Fatwa allowing transgender marriage triggers shock among community | Pakistan Today

Fatwa allowing transgender marriage triggers shock among community

A religious decree by 50 top Pakistani clerics, declaring that transgender people have full marriage rights under Islamic law, has triggered shock waves among the members of the community, because they viewed marrying each other as sinful.

The members of the community threatened protest demonstrations across the country against the clerics, who issued the fatwa because they think marrying among people of their community is un-Islamic and a sinful act just like ‘gay marriage’.

They said that they could not claim inheritance rights since they are not living with their families and added that they must be issued Computerised National Identity Cards (CNICs).

Talking to Pakistan Today, Pakistan Shemale Foundation President Almas Bobby said that people at large have misunderstood the nature of the fatwa, as even members of their own community were in great shock ever since the news appeared on media.

Almas Bobby said that she received a number of phone calls from people of her community threatening protest demonstrations against the clerics who issued the fatwa because they questioned how their marriage has been declared lawful.

She said that majority of the members of their community are illiterate and could not understand the exact wordings of the fatwa.

Bobby, however, said that she convinced the members of their community not to protest because the fatwa has nothing to do with the eunuchs, but it is for ‘zinkhay’ and ‘khusri’ who she said already tie the knot.

She further elaborated that ‘zinkhay’ are actually males that can have children, but they have developed habits just like the transgenders, but they are never accepted by eunuchs as members of their community.

Similarly, she said that ‘khusri’ are females that are living with their own families, but they could not produce children, which is why most of them got divorced.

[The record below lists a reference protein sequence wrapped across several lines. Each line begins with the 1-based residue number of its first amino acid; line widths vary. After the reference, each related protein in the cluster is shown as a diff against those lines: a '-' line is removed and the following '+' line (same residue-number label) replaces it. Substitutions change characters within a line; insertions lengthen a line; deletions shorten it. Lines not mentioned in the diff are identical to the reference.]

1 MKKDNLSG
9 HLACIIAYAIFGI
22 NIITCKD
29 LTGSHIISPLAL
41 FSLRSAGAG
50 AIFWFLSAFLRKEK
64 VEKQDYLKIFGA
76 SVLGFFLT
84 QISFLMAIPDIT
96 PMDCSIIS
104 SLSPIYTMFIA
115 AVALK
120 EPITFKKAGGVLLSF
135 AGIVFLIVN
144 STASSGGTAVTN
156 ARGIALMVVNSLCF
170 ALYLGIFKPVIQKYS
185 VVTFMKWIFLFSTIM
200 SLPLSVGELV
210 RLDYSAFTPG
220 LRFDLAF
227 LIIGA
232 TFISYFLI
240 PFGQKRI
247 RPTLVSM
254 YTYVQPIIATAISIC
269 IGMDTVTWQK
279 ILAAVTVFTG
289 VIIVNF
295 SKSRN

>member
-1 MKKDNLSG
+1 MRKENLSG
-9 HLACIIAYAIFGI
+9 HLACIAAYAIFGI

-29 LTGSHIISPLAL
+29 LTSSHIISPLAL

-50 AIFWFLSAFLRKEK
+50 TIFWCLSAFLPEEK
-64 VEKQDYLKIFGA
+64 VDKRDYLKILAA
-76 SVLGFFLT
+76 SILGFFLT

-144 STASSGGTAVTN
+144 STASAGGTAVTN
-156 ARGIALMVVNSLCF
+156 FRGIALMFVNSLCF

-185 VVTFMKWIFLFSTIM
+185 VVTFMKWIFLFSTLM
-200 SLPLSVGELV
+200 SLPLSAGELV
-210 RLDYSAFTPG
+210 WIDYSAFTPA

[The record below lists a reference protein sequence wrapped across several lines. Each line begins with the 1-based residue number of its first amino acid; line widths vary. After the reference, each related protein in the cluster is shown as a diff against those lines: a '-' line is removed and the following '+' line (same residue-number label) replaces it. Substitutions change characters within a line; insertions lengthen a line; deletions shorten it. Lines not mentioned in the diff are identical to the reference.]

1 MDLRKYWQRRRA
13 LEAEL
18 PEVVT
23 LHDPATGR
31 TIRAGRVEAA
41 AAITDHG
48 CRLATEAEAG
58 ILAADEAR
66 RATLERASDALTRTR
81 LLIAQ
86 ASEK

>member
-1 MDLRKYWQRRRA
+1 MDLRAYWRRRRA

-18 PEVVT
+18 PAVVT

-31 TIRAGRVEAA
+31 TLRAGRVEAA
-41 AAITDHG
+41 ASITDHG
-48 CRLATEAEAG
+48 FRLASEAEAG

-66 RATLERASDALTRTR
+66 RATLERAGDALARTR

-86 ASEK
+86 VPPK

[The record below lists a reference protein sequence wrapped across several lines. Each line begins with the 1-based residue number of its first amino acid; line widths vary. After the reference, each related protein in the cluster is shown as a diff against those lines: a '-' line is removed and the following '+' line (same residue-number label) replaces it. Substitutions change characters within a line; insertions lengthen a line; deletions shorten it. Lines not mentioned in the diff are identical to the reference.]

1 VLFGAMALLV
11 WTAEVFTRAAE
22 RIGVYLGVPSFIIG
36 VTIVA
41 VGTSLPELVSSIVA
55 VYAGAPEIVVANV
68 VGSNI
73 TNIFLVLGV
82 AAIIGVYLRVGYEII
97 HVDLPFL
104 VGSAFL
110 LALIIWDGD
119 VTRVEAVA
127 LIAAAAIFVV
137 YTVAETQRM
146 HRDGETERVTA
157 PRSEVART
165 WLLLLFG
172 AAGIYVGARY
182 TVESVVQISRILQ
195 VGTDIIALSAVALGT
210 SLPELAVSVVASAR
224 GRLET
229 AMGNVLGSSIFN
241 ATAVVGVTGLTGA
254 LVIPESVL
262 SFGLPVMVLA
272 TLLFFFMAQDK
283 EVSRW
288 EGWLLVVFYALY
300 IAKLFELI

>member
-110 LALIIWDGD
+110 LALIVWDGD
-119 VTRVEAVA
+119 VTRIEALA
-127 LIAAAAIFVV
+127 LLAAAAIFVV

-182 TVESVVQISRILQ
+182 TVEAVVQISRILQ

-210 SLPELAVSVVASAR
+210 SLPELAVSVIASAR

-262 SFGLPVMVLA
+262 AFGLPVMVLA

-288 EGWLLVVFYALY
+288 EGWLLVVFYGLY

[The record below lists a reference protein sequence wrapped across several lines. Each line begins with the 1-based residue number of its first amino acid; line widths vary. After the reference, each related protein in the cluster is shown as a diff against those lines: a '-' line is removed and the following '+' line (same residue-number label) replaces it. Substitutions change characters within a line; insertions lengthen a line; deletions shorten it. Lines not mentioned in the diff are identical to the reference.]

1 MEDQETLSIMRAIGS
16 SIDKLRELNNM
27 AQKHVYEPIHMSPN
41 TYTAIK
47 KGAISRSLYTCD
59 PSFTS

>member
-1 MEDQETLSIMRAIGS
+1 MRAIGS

She said that transgenders could not marry each others because there are only male transgenders and there are no female transgenders at all in their community.

It is currently impossible for transgenders to marry in Pakistan, where gay marriage remains punishable by life imprisonment, and no third gender is recognised on national identity cards.

The 50 top Pakistani clerics had issued a fatwa (religious decree) declaring that transgender people have full marriage, inheritance and funeral rights under the Islamic law.

The fatwa stated that a female-born transgender person having “visible signs of being a male” may marry a woman or a male-born transgender with “visible signs of being a female”, and vice versa. However, it ruled that a transgender person carrying ‘visible signs of both genders and intersex’ cannot marry anyone.

Lahore-based Tanzeem Ittehad-e-Ummat’s Muhammad Zia Ul Haq Naqshbandi, the based head of the religious law organisation that issued the fatwa, reportedly stated that parents who deprived their transgender sons or daughters of inheritances were ‘inviting the wrath of God’.

Tanzeem Ittehad-e-Ummat is not a political organisation, and its fatwas are not considered a legal binding, but the group wields influence thanks to its tens of thousands of followers across Pakistan.

The transgender community has been increasingly targeted with physical attacks.

Bobby said that people should reject hate crimes and violence against transgenders because of their sexual orientation and gender identity.

She called on the clerics to clear the dust about the fatwa and clearly define it that it was about ‘zinkhay’ and ‘khusri’, and has nothing to do with transgenders, so as to end the confusion among the masses.

In 2012, the Supreme Court ordered for equal rights for transgender citizens, including the right to inherit property and assets, preceded a year earlier by the right to vote.

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